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  • UCSPanther

    Israel: Small but mighty, and will become mightier, especially with Greece and Canada on her side.

    Something for the assorted dictators, theocrats and oil sheiks of the ME to think about as their power erodes and chaos takes over.

    Turkey has shot itself in its collective foot after its decision to make Israel into enemies over a botched propaganda flotilla and its decision to rekindle old emnities against the Greeks…

    • ziontruth

      "Turkey has shot itself in its collective foot…"

      More like, in its collective head. And this, not by such particulars as the terrorism flotilla, but by the general decision to backslide into its Islamic past.

      If so for Turkey—the same Turkey as was dragged into modernity by Ataturk—then what hope for any other Muslim-majority state? None at all. That's why there can be nothing to the recent revolutions but an Arab springboard to Islamic theocracy, to turning state after state into a base for the worldwide jihad.

      • effemall

        I'm afraid your projections are realistic and our grandchildren will have to fight the Crusades all over again.

        • ObamaYoMoma

          I know this isn't a very pleasant subject, but nevertheless eventually the Middle East oilfields will have to be seized and occupied and the considerable unearned oil wealth of the Saudis and the Gulf State Emirs will have to be confiscated and taken away from them. Otherwise, they will simply continue using those resources permanently to wage jihad against the West per the dictates of Islam forever.

          It's not like we would be stealing those resources away from them out of greed. Instead, it would be an act self-defense and self-preservation. It's either we take those resources away from them, or otherwise they will use those resources to wage jihad against the West perpetually to make Islam supreme. We really don't have any other choice in the matter. It's either do or die.

  • Raymond in DC

    Those gas finds are only part of Israel's new energy reality. Massive quantities of oil shale have also been discovered on shore (virtually all within the 1949 borders), but extraction will involve new technology that will need to be proven. But if the pilot plant shows extraction can be done economically and with minimal environmental damage, this will change everything.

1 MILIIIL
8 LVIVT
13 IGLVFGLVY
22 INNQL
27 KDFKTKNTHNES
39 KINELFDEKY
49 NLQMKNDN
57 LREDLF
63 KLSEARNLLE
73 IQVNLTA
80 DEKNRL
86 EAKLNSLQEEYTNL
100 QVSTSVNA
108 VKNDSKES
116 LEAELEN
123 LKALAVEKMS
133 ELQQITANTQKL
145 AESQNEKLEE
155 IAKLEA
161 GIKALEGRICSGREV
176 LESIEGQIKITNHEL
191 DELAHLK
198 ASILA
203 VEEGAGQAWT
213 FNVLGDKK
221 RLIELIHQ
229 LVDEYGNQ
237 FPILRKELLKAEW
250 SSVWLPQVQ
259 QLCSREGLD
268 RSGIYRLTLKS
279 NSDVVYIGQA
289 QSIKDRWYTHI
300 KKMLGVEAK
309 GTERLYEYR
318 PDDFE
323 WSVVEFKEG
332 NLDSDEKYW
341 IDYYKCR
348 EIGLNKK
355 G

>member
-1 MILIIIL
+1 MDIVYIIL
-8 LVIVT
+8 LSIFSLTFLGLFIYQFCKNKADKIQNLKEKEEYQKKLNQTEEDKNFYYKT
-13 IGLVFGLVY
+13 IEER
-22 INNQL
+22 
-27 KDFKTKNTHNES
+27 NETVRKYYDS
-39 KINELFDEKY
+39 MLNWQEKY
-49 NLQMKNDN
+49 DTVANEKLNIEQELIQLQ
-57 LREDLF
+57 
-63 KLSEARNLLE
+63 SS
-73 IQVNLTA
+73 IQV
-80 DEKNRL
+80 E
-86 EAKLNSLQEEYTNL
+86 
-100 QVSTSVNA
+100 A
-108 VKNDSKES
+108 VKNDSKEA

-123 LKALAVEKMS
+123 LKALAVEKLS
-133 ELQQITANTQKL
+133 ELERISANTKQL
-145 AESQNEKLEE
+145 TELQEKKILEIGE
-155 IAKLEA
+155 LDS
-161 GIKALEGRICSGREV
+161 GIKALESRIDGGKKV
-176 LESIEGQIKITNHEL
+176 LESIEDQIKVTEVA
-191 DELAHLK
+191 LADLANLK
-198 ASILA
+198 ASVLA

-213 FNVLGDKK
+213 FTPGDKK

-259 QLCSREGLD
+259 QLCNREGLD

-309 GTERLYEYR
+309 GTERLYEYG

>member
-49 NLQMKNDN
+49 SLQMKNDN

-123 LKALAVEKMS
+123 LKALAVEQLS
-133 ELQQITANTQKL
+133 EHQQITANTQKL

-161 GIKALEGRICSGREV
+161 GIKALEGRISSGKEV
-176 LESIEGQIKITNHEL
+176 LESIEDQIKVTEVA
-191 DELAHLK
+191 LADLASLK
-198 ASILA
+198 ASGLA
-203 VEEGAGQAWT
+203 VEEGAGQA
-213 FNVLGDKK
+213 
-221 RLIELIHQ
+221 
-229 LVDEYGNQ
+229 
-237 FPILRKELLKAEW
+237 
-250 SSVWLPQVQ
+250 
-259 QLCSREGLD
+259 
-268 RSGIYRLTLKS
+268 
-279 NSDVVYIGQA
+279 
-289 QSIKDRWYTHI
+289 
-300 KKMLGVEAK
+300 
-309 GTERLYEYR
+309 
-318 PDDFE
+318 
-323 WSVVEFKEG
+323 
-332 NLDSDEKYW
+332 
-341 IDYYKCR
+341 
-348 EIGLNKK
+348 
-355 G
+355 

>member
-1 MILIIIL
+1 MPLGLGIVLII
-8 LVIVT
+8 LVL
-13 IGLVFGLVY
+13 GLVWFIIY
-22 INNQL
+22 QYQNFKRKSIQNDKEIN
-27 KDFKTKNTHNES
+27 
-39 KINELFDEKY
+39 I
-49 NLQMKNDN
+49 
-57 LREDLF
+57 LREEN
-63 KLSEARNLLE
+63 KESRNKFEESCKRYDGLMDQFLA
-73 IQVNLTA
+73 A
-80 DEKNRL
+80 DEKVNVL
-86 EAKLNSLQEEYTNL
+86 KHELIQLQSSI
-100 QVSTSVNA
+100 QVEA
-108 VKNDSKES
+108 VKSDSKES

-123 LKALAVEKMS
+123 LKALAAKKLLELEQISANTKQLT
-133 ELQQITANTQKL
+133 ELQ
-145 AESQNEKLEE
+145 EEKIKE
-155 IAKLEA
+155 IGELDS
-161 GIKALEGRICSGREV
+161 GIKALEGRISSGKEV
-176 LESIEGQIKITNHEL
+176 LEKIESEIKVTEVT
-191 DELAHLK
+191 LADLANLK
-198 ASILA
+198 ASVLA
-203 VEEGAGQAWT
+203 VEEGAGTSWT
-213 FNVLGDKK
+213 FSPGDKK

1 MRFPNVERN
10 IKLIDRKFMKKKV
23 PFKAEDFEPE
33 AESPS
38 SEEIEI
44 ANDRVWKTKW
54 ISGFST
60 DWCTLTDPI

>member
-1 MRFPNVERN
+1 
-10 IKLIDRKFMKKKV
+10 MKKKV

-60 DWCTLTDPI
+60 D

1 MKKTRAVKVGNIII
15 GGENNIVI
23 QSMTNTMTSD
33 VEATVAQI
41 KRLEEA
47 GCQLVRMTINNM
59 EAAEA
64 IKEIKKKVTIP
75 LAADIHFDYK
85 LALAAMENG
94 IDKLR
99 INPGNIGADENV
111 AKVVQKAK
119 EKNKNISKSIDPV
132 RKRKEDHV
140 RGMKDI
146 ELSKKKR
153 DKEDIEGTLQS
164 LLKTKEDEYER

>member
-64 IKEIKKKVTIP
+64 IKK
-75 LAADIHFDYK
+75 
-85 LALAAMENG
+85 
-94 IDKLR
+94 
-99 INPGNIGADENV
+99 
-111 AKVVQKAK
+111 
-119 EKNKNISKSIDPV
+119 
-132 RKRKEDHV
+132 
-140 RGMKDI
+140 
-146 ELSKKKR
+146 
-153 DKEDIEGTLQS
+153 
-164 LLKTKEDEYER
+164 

• FriendofGaryCooper

      From what I understand, Israel HAS perfected a way to extract the oil from these
      oil shale deposits; that are located somewhere underneath the Bab_el Wad, between Jerusalem and Tel Aviv. The extraction method doesn't use any water, and doesn''t harm the environment.

      • johnnywoods

        That is my understanding also as per Zion Oil and Gas.

  • Bert

    Israel is rightly making the most of this situation with offshore oil and gas. However, oil, gas, coal and nuclear are all obsolete energy sources and are ultimately transitional. Please go to and see cars running on ordinary tap water. Advanced energy technologies have been known for years but have been blocked by the global energy interests which could be put out of business.
    Water as fuel is only one among a number of breakthrough energy sources that use NO fuel. If, for example, the design of water-fuel technology were made public the world would be truly turned upside down. Those nations that rely on oil for major income would be devastated including Israel's enemies and Russia.
    The problem has been the total silence of the leadership class and the media and their refusal to investigate these technologies. I contacted the offices of 50 congressmen and senators of BOTH parties, the media, environmental organizations, etc. about these energy technologies. Incredibly NOT ONE of them showed any interest at all to even investigate. It does seem that the fix is in, not just in America but globally as well.
    Readers are invited to test this claim of a blackout for themselves. They will either get no response at all or, at most, a dismissal without any serious investigation.

    • johnnywoods

      The problem for Israel using water instead of hydro-carbons is that water is more scarce than petroleum unless you can use sea water but then the Palestinians will claim that Israel is stealing their water:)